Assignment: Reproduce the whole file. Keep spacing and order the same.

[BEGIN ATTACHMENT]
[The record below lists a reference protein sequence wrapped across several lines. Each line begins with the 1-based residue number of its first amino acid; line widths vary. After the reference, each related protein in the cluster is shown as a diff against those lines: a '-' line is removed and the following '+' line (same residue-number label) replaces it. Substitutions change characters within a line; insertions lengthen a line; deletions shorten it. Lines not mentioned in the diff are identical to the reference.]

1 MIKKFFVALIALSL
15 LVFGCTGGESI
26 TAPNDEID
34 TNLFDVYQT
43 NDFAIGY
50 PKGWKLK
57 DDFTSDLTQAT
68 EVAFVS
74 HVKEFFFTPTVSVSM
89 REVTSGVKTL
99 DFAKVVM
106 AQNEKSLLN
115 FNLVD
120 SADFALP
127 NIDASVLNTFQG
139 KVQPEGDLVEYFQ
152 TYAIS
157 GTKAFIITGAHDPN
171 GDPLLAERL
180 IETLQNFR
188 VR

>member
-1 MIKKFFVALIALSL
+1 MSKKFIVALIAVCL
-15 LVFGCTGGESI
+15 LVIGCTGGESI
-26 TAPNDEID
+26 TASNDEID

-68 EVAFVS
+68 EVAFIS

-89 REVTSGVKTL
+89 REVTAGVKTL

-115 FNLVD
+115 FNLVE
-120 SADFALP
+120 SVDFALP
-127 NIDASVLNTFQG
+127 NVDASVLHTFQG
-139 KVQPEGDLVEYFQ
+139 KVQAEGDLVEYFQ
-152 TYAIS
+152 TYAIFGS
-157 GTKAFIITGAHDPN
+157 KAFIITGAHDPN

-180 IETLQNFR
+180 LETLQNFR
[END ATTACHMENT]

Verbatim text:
[The record below lists a reference protein sequence wrapped across several lines. Each line begins with the 1-based residue number of its first amino acid; line widths vary. After the reference, each related protein in the cluster is shown as a diff against those lines: a '-' line is removed and the following '+' line (same residue-number label) replaces it. Substitutions change characters within a line; insertions lengthen a line; deletions shorten it. Lines not mentioned in the diff are identical to the reference.]

1 MIKKFFVALIALSL
15 LVFGCTGGESI
26 TAPNDEID
34 TNLFDVYQT
43 NDFAIGY
50 PKGWKLK
57 DDFTSDLTQAT
68 EVAFVS
74 HVKEFFFTPTVSVSM
89 REVTSGVKTL
99 DFAKVVM
106 AQNEKSLLN
115 FNLVD
120 SADFALP
127 NIDASVLNTFQG
139 KVQPEGDLVEYFQ
152 TYAIS
157 GTKAFIITGAHDPN
171 GDPLLAERL
180 IETLQNFR
188 VR

>member
-1 MIKKFFVALIALSL
+1 MSKKFIVALIAVCL
-15 LVFGCTGGESI
+15 LVIGCTGGESI
-26 TAPNDEID
+26 TASNDEID

-68 EVAFVS
+68 EVAFIS

-89 REVTSGVKTL
+89 REVTAGVKTL

-115 FNLVD
+115 FNLVE
-120 SADFALP
+120 SVDFALP
-127 NIDASVLNTFQG
+127 NVDASVLHTFQG
-139 KVQPEGDLVEYFQ
+139 KVQAEGDLVEYFQ
-152 TYAIS
+152 TYAIFGS
-157 GTKAFIITGAHDPN
+157 KAFIITGAHDPN

-180 IETLQNFR
+180 LETLQNFR